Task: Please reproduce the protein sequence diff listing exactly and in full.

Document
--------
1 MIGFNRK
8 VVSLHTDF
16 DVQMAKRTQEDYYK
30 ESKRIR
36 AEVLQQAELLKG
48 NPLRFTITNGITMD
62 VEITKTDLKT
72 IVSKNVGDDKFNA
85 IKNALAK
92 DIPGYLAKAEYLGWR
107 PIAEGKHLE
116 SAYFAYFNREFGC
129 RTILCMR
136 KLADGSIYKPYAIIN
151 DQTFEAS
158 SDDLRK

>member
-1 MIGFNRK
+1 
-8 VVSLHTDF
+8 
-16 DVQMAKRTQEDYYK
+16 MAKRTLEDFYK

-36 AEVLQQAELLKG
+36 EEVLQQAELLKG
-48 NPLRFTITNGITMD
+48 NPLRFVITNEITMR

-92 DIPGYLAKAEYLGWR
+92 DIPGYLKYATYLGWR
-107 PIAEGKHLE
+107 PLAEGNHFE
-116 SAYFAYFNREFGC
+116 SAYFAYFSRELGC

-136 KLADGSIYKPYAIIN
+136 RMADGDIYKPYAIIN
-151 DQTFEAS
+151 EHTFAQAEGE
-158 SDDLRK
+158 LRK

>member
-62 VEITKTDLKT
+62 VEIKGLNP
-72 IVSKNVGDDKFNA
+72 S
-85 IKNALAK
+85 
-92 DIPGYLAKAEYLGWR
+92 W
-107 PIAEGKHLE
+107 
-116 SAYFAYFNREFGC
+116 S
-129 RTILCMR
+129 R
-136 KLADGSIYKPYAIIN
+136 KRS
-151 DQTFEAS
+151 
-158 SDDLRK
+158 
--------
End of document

1 MIGFNRK
8 VVSLHTDF
16 DVQMAKRTQEDYYK
30 ESKRIR
36 AEVLQQAELLKG
48 NPLRFTITNGITMD
62 VEITKTDLKT
72 IVSKNVGDDKFNA
85 IKNALAK
92 DIPGYLAKAEYLGWR
107 PIAEGKHLE
116 SAYFAYFNREFGC
129 RTILCMR
136 KLADGSIYKPYAIIN
151 DQTFEAS
158 SDDLRK

>member
-1 MIGFNRK
+1 
-8 VVSLHTDF
+8 
-16 DVQMAKRTQEDYYK
+16 MAKRTLEDFYK

-36 AEVLQQAELLKG
+36 EEVLQQAELLKG
-48 NPLRFTITNGITMD
+48 NPLRFVITNEITMR

-92 DIPGYLAKAEYLGWR
+92 DIPGYLKYATYLGWR
-107 PIAEGKHLE
+107 PLAEGNHFE
-116 SAYFAYFNREFGC
+116 SAYFAYFSRELGC

-136 KLADGSIYKPYAIIN
+136 RMADGDIYKPYAIIN
-151 DQTFEAS
+151 EHTFAQAEGE
-158 SDDLRK
+158 LRK

>member
-62 VEITKTDLKT
+62 VEIKGLNP
-72 IVSKNVGDDKFNA
+72 S
-85 IKNALAK
+85 
-92 DIPGYLAKAEYLGWR
+92 W
-107 PIAEGKHLE
+107 
-116 SAYFAYFNREFGC
+116 S
-129 RTILCMR
+129 R
-136 KLADGSIYKPYAIIN
+136 KRS
-151 DQTFEAS
+151 
-158 SDDLRK
+158 